The non-theme fill is on the easy side for a Wednesday, which helps with the theme answers that aren’t real words. I liked every part of this theme. I enjoyed seeing the grawlixes in the clues. I had fun discovering the answers I didn’t already know. And it was nice to hear Harry Morgan’s voice in my head. An easy puzzle and a lot of fun.
A few other things:
- 2d. Competitor of Ivory and Coast is DIAL. The clue is more interesting than the answer, which always helps in an easy puzzle.
- 12d [Like dull-as-dishwater writing] is my least favorite answer in the puzzle. It’s PROSY, which I’m sure is in a dictionary somewhere even though I’ve never seen it before and can’t imagine using it.
- RUMOR HAS IT is the best of the long non-theme downs.
- 60d [Took a load off] is SAT. My kid is a junior in HS in the thick of test prep, and I can’t see this as anything but the dreaded entrance exam. I forget it’s also a regular word.
- 25d [Devil-may-care] is RASH, which is technically correct but seems a bit off to me. I think of devil-may-care as sort of madcap or carefree, not foolishly impulsive. That could be just me.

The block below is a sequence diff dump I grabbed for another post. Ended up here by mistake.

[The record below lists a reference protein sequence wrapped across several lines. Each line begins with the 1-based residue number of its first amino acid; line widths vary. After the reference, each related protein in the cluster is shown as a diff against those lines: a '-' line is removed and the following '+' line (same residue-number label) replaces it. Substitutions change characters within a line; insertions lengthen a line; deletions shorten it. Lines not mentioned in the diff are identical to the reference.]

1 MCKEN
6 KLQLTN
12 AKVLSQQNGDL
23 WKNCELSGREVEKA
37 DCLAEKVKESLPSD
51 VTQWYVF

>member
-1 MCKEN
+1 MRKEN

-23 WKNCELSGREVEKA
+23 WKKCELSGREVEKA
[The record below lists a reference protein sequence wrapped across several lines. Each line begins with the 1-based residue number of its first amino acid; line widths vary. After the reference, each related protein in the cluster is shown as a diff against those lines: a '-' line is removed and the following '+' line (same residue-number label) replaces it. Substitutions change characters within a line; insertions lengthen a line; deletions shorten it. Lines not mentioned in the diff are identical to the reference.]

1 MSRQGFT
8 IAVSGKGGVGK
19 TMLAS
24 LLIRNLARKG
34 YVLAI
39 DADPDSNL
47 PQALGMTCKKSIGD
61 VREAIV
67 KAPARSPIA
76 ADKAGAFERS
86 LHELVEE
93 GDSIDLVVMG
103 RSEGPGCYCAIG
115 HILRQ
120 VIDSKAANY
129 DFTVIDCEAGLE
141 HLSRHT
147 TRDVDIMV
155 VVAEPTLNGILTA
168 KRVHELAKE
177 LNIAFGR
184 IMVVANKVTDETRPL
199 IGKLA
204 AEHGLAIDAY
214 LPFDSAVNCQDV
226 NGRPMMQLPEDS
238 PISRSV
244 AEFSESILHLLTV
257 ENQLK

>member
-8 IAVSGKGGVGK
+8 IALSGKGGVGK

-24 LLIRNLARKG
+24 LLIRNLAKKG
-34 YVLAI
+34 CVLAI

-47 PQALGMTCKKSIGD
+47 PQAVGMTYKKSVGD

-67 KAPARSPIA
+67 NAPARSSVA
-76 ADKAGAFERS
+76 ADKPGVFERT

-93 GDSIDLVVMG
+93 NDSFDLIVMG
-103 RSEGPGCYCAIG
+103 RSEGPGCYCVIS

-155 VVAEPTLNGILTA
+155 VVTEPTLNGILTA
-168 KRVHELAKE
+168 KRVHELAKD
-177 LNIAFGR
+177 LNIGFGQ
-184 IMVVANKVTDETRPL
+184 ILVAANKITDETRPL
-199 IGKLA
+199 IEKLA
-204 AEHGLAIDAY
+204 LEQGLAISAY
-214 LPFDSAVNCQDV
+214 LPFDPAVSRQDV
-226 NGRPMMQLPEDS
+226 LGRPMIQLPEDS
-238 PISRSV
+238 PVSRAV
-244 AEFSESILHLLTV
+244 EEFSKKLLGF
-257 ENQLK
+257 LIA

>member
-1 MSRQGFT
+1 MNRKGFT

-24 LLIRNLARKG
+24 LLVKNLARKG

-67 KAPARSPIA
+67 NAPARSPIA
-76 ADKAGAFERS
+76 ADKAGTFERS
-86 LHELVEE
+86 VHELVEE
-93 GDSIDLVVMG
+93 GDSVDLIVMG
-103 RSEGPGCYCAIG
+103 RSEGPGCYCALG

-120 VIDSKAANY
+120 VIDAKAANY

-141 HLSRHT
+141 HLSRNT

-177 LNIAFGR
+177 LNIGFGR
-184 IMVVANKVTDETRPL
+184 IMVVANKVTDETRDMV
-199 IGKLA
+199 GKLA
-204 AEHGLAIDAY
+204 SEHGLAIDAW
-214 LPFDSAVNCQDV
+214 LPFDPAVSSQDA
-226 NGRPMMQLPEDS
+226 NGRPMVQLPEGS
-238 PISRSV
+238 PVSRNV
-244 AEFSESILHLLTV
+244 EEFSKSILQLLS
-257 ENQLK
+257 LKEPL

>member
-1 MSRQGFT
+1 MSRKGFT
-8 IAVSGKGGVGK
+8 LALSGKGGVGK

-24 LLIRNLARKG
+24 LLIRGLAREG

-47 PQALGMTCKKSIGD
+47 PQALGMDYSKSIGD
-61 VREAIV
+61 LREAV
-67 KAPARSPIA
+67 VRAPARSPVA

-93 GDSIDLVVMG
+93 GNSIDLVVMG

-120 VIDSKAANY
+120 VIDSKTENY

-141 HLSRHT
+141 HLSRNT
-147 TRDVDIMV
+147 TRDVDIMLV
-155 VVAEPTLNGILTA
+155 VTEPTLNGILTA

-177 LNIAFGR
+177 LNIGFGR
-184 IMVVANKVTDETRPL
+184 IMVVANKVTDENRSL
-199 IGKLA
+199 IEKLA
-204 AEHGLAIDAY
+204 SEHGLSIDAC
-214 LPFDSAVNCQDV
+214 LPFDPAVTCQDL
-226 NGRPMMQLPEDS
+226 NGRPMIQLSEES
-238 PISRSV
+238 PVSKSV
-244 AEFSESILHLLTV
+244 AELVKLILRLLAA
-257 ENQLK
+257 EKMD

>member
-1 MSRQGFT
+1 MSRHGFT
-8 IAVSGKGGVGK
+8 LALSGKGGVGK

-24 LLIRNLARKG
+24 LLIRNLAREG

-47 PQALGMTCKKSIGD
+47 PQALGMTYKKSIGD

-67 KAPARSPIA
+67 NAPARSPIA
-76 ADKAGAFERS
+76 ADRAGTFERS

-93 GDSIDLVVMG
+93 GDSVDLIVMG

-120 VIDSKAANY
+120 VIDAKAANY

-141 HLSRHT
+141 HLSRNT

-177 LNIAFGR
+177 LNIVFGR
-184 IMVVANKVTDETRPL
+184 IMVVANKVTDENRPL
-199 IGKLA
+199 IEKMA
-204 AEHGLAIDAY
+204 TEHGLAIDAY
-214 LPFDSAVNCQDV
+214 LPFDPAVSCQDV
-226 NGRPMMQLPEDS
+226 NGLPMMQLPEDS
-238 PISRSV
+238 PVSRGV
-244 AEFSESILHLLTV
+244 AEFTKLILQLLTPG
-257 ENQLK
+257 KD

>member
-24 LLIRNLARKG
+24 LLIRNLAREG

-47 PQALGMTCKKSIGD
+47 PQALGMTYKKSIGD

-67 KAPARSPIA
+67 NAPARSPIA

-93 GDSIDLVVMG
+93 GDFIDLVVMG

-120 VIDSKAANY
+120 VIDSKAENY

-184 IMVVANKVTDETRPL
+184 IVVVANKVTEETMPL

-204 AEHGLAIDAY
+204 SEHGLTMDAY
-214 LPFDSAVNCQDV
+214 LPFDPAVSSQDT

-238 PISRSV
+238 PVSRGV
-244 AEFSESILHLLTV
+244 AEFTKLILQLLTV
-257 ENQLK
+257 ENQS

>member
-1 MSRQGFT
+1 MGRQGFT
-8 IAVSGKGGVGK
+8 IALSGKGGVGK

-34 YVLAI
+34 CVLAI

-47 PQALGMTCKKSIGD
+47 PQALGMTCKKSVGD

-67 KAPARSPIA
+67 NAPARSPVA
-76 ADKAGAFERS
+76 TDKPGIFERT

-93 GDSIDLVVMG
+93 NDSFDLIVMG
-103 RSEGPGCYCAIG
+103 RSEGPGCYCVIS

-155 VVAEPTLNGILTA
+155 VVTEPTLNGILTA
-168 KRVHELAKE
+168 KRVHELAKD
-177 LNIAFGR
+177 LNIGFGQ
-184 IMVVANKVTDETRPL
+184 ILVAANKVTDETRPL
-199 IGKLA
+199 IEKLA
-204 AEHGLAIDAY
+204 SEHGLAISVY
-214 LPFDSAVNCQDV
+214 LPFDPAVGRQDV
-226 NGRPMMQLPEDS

What I didn’t know before I did this puzzle: two of the theme answers. I also didn’t know that SNAPCHAT was the most downloaded app of 2016. I’m not surprised, though.
Alex Eaton Salners’s Wall Street Journal crossword, “Something’s Cooking” — Jim’s review
Alex Eaton-Salners is turning up the heat with cooking puns.
- 17a [Cowboy contraptions for making stew on the go?] BRAISING SADDLES. Blazing Saddles.
- 27a [Snow White’s doughnut-making helpers?] GLAZING ANIMALS. Grazing.
- 46a [Trails used for immersing vegetables in boiling water?] BLANCHING PATHS. Branching.
- 62a [Rocky and Conker making some fair food?] FRYING SQUIRRELS. Flying. I don’t know Conker despite my penchant for video games. I do know Sandy Cheeks from Spongebob Squarepants, though.